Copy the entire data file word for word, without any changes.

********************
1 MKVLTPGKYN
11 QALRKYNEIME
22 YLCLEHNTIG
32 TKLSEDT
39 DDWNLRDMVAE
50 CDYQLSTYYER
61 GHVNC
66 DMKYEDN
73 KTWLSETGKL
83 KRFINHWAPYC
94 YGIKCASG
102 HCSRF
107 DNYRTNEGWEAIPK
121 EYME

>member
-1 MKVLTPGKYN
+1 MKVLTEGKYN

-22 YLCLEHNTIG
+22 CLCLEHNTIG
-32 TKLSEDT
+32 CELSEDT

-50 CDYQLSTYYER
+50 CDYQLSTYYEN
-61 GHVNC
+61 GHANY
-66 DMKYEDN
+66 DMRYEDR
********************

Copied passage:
1 MKVLTPGKYN
11 QALRKYNEIME
22 YLCLEHNTIG
32 TKLSEDT
39 DDWNLRDMVAE
50 CDYQLSTYYER
61 GHVNC
66 DMKYEDN
73 KTWLSETGKL
83 KRFINHWAPYC
94 YGIKCASG
102 HCSRF
107 DNYRTNEGWEAIPK
121 EYME

>member
-1 MKVLTPGKYN
+1 MKVLTEGKYN

-22 YLCLEHNTIG
+22 CLCLEHNTIG
-32 TKLSEDT
+32 CELSEDT

-50 CDYQLSTYYER
+50 CDYQLSTYYEN
-61 GHVNC
+61 GHANY
-66 DMKYEDN
+66 DMRYEDR